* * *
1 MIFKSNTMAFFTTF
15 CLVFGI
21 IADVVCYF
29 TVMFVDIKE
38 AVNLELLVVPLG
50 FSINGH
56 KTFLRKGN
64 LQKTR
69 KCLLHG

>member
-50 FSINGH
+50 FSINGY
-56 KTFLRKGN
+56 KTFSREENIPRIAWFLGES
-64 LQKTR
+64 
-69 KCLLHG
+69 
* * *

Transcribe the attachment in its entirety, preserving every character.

1 MIFKSNTMAFFTTF
15 CLVFGI
21 IADVVCYF
29 TVMFVDIKE
38 AVNLELLVVPLG
50 FSINGH
56 KTFLRKGN
64 LQKTR
69 KCLLHG

>member
-50 FSINGH
+50 FSINGY
-56 KTFLRKGN
+56 KTFSREENIPRIAWFLGES
-64 LQKTR
+64 
-69 KCLLHG
+69 